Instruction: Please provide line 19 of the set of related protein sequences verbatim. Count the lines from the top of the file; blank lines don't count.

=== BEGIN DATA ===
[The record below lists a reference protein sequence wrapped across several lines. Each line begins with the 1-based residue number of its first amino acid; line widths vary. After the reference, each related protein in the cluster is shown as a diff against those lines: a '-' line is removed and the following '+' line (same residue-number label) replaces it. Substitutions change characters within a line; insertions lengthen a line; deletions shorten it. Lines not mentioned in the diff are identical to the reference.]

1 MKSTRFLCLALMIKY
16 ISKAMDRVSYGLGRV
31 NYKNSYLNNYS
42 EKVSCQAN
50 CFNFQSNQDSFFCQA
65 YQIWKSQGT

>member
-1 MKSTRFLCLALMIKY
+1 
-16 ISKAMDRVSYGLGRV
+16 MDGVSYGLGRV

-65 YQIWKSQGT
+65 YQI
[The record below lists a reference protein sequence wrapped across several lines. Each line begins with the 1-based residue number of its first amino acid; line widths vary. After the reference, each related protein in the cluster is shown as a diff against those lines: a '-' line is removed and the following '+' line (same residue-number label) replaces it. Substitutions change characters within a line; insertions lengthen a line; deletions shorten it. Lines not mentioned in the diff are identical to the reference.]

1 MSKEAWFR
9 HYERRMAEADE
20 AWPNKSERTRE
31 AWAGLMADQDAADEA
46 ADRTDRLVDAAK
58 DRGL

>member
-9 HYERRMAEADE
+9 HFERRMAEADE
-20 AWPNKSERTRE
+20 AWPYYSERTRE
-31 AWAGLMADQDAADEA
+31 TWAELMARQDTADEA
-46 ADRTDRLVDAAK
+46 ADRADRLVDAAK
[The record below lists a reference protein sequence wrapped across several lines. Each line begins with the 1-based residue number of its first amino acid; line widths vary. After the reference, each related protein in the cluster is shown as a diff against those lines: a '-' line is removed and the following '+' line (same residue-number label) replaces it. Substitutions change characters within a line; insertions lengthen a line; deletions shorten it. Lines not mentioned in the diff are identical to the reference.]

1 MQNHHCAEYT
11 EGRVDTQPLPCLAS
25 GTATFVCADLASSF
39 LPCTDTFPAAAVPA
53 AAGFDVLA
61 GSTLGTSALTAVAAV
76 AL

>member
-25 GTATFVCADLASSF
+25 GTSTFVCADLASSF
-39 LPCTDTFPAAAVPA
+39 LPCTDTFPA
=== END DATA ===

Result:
31 AWAGLMADQDAADEA